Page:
Fig. 1
Fig. 1

(a) Structure of saponite having one octahedral layer sandwiched by two tetrahedral layers, AFM images of (b) clay particles and (c) the surface of a clay particle and the ideal distribution of anionic charge.

Citation: Pure and Applied Chemistry 87, 1; 10.1515/pac-2014-0906

On the negatively charged surfaces, cationic dyes can be absorbed via electrostatic interactions. However, cationic organic molecules easily form aggregates mainly owing to hydrophobic interactions and van der Waals interactions, and thus it is difficult to control their 2D-alignment on the clay surface [28, 32, 33]. Since H-aggregation and irregular aggregation drastically decreases the excited state lifetime, efficient photochemical reactions such as light-harvesting energy transfers have been regarded as impossible in clay/dye complexes.

My group reported a novel mechanism to completely suppress dye aggregations on clay surfaces and to construct uniform 2D-alignments. Through systematic experiments using numerous cationic porphyrin derivatives, it has been found that a porphyrin molecule, which has a specific molecular structure, can be adsorbed on clay surfaces even under high-density conditions without concomitant aggregation (Fig. 2). Such nonaggregated alignment results from distance matching due to guest–host Coulombic interactions between the positively charged dye molecules and the negatively charged clay surface. This effect is termed the “size-matching effect [29].” In the case of tetra-cationic porphyrins, the average center-to-center intermolecular distance was calculated to be 2.4 nm under saturated adsorption conditions on the basis of a hexagonal array [29]. This value is most interesting from the viewpoint of photochemistry, since the interaction between the transition moments of adjacent porphyrin molecules (aggregation) is negligible. However, interactions in the excited state are possible, and thus efficient photochemical reactions are expected. These findings persuaded us to examine photochemical reactions and light-harvesting energy transfers using this unique clay/dye supramolecular system.

Fig. 2
Fig. 2

Schematic representation of clay/dye supramolecular complex.

Citation: Pure and Applied Chemistry 87, 1; 10.1515/pac-2014-0906

Efficient energy transfer reaction between two porphyrin molecules on clay surfaces

Excited-state energy-transfer reactions among the adsorbed porphyrins on the clay surface were examined [20]. In the first experiment, the maximum quantum yield of the energy transfer was ca. 35 % [34] between the Zn porphyrin [zinc tetrakis(N,N,N-trimethylanilinium-4-yl) porphyrin] and the free base porphyrin [tetrakis(1-methylpyridinium-4-yl) porphyrin] on the clay surface. In this clay/dye system, the quenching of the aggregated form was completely suppressed by the size-matching effect. Thus, the major factors that decreased the excited singlet energy-transfer efficiency were assumed to be self-fluorescence quenching processes [35] between porphyrins on the clay surface in the nonaggregated form and/or the segregation of the two dyes. The reaction conditions should be optimized in terms of the following aspects: (i) choosing appropriate porphyrins in which the self-fluorescence quenching is negligible [35], (ii) choosing porphyrins that do not form segregated structures [36], and (iii) adjusting the reaction conditions so that the adsorption density and the donor–acceptor ratio regulate the intermolecular distances [20].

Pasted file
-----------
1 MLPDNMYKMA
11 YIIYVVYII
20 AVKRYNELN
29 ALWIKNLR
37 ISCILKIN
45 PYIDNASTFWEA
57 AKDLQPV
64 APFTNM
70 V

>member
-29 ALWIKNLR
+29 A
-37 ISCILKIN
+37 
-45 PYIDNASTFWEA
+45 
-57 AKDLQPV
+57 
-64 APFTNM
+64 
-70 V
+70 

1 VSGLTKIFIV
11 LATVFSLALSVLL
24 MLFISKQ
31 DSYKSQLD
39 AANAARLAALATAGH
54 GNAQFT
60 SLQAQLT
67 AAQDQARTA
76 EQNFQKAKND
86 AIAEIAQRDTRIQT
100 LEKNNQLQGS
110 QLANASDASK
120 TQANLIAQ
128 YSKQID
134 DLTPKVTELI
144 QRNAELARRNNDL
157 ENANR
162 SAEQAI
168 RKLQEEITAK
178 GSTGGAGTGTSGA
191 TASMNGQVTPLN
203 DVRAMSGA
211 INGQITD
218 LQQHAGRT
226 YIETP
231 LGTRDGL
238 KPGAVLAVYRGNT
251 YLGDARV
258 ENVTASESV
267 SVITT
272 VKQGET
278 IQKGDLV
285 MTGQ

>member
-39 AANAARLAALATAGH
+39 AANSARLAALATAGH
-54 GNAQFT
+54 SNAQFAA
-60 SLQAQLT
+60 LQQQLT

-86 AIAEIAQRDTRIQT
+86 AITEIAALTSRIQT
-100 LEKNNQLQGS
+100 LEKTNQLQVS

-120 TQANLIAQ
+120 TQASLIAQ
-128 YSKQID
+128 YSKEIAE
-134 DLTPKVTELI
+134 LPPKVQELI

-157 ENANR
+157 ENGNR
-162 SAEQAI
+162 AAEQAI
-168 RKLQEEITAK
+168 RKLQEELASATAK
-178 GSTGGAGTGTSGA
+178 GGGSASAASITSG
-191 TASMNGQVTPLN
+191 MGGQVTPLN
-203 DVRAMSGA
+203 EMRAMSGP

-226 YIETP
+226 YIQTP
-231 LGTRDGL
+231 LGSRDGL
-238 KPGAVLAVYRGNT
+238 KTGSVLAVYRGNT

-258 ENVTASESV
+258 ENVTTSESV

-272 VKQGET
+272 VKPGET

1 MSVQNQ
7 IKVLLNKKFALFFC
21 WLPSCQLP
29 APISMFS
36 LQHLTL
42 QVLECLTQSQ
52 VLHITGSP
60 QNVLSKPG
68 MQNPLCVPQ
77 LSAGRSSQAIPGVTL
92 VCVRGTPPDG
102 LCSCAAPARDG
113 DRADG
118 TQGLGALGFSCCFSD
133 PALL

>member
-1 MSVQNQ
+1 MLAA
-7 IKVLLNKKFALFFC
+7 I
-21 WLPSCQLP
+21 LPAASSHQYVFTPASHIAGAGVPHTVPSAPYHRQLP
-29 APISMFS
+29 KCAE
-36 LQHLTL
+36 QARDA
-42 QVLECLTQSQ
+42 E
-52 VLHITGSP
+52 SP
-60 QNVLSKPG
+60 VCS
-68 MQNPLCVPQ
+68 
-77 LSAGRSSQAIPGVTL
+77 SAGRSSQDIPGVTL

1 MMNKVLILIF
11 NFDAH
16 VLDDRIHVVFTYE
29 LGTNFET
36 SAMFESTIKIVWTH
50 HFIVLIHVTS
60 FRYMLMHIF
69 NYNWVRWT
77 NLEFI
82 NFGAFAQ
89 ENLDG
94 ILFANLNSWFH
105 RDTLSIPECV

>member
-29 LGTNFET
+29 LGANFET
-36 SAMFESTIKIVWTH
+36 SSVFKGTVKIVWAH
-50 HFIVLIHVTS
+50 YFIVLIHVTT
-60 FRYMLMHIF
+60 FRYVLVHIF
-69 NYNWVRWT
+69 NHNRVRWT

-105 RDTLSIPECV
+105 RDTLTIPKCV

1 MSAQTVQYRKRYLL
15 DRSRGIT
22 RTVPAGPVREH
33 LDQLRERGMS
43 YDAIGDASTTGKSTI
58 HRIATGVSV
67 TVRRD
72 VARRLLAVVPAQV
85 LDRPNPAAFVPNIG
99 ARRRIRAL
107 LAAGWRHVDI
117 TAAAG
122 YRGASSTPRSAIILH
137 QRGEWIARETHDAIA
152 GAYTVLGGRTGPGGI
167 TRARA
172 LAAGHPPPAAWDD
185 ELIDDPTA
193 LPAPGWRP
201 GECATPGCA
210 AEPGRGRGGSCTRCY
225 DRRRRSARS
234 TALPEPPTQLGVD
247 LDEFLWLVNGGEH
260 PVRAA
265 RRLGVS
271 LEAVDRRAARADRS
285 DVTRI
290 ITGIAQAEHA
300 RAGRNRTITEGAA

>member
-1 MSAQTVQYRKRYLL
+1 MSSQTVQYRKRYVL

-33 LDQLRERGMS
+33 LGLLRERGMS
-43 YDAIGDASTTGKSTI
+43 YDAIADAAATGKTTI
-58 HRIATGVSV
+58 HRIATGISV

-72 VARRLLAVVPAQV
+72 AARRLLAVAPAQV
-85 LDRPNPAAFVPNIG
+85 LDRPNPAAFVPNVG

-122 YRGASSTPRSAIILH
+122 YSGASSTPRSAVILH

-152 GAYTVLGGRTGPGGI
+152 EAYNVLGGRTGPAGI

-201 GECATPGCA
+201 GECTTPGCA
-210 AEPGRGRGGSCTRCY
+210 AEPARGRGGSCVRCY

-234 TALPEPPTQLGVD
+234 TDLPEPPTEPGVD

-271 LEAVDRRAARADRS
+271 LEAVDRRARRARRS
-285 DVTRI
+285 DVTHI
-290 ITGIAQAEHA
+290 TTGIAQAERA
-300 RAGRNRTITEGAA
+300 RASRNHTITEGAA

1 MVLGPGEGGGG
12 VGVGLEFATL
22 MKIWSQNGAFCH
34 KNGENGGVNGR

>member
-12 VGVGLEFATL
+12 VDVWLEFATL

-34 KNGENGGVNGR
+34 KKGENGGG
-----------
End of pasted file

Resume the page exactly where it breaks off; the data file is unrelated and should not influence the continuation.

The energy-transfer reaction from the excited singlet state of m-TMPyP [donor, tetrakis(1-methylpyridinium-3-yl) porphyrin] to the ground state of p-TMPyP [acceptor, tetrakis(1-methylpyridinium-4-yl) porphyrin] on the clay surface was investigated by steady-state and time-resolved fluorescence measurements. The porphyrin loading level vs. the cation exchange capacity (CEC) of the clay was adjusted from 0.05 % to 90 % by changing the concentration of the clay under a constant dye concentration (1.0 × 10–7 M). The fluorescence spectra changed depending on the loading level of the porphyrin (Fig. 3). Clear isoemissive points were observed as indicated by the arrows in the figure. A decrease in the donor fluorescence and an increase in the acceptor fluorescence were observed as the dye loading increased.